• Eventide agrees with the viewpoint of moral/ethical fund managers that the products and practices of some companies cause harm — and, therefore, should be avoided by responsible (and prudent) investors. But we take issue with a limited ‘exclusionary filters’ approach because it fails to identify many of the companies whose business models bring harm rather than blessing (note on the Eventide Investment Assessment spectrum the many more ‘bad’ companies to avoid once ‘harm’ is more thoroughly and thoughtfully assessed).
  • We also believe that a ‘do no harm’ orientation toward investing falls well short of what responsible investors really desire, and woefully short of investing’s great potential for good in the world. By way of analogy, the medical ethics dictum that is often inaccurately quoted as ‘do no harm,’ in fact says ‘first, do no harm.’ In other words, ‘do no harm’ is simply the starting point for medical practice, not the end point. Fortunately for all of us, doctors don’t stop at avoiding harm; instead they strive to practice their profession in ways that magnify and maximize blessing. Nor should investors believe that doing no harm is an adequate guide for good, much less biblical, investing. Rather, truly wise investors will seek out and support companies whose products and practices create great value and blessing. In doing so, they help bring about a better world, and they benefit from the God-blessed returns that come as a reward.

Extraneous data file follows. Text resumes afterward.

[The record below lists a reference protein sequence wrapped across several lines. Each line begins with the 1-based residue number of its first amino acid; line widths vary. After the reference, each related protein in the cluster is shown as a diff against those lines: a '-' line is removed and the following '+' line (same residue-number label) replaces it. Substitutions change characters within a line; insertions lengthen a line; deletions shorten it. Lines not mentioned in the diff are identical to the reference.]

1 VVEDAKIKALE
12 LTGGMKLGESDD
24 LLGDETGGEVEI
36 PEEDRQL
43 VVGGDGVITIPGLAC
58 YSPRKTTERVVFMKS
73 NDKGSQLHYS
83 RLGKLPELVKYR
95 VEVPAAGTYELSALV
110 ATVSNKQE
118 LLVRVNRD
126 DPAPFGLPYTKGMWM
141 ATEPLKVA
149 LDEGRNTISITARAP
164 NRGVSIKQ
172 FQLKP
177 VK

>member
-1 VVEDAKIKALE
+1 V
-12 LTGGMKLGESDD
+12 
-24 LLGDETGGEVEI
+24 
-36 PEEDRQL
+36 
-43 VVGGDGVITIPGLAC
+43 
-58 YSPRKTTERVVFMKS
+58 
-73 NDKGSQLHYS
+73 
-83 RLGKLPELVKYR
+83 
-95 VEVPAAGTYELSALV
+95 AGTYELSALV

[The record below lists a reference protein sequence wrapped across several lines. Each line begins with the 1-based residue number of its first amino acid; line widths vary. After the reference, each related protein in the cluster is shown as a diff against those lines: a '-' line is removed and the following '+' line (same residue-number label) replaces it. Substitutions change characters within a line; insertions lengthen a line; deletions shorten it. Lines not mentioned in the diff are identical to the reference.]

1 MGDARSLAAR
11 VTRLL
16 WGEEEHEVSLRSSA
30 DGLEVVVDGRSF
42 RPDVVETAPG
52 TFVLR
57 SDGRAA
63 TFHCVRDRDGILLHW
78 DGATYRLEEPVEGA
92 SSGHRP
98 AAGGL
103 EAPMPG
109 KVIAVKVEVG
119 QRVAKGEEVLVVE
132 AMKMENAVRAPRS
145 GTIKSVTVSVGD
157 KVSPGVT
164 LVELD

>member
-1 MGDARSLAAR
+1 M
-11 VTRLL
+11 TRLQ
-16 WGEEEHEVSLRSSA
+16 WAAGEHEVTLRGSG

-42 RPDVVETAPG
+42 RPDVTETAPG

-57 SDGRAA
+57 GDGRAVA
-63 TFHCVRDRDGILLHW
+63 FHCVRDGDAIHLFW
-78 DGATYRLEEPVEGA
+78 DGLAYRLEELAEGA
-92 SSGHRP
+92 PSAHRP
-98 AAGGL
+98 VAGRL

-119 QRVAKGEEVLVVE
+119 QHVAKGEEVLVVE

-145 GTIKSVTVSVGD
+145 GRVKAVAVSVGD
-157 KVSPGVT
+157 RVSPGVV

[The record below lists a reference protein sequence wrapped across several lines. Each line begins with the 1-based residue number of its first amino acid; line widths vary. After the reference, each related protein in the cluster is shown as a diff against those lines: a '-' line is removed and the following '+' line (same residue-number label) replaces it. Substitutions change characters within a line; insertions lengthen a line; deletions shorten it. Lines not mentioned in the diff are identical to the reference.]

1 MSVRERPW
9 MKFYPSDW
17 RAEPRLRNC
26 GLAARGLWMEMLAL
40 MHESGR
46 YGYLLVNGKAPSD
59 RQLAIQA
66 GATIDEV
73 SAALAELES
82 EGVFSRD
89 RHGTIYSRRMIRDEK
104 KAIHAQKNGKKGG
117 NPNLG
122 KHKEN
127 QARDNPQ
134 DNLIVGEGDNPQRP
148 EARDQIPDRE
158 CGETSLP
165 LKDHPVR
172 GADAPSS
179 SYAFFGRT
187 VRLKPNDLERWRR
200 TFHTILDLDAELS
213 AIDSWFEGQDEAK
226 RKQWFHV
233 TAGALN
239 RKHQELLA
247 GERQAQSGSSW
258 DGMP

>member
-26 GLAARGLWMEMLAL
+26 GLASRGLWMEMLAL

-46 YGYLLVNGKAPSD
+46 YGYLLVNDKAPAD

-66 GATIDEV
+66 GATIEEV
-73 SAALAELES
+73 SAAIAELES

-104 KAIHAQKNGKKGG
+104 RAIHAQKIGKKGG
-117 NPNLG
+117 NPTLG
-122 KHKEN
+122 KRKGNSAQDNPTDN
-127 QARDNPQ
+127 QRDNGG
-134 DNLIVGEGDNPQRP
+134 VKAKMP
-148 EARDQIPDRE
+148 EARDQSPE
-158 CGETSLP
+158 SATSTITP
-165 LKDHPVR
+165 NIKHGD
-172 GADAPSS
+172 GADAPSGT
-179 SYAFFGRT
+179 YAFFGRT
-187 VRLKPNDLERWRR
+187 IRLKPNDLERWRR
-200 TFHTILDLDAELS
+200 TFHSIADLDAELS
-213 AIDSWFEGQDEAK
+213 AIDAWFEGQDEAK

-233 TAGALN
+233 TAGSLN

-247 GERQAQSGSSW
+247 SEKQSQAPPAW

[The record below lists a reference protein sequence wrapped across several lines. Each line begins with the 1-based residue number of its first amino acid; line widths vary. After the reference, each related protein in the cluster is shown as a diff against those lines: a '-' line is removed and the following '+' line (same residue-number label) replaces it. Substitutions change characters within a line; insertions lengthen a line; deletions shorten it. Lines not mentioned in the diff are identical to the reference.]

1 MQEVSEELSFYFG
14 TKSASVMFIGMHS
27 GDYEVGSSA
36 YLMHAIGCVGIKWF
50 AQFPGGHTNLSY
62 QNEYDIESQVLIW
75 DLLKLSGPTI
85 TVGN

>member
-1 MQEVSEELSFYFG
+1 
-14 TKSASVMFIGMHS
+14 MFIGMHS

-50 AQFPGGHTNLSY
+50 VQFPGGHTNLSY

An Additional Thought:

In the broad middle of the Eventide Investment Assessment spectrum, thoughtful viewers may question how accurately one can really assess where a company should rank and, in particular, how easy it is to precisely distinguish the ‘Poor’ companies from the less ‘Bad’ companies. We agree. We happily leave to others the unrewarding task of determining which mediocre companies may be slightly better, or worse, than others. Eventide has a higher and more rewarding goal. We strive to identify and invest in the standout companies — the ones in the highest echelons of value creation and blessing. These companies wonderfully fulfill God’s purpose for business and, in the process, create attractive, sustainable value for investors as well.

Eventide Business 360 Assessment

Value Creation (or Value Extraction)

More Info What About Shareholders?

Eventide Business 360 Assessment: Value Creation (or Extraction) Impact Map

Notes on the 360 Assessment Framework:

  • Just to be clear, Eventide does not currently create a 360 Impact Map for companies. Rather, the 360 Assessment is meant to convey, simply and visually, our philosophical framework for evaluating companies as investment candidates. Companies, through their products and practices, impact several distinct constituencies, or stakeholders, comprising: Customers, Employees, their Supply Chain, (Host) Communities, the natural Environment, and Society at large. In each case, the impact may be for good, or it may be for harm, and to varying degrees. Eventide believes that responsible -- and wise -- investing requires looking at the entirety of these impacts. In total, these impacts reveal the true nature of a given company’s value creation (or extraction) model.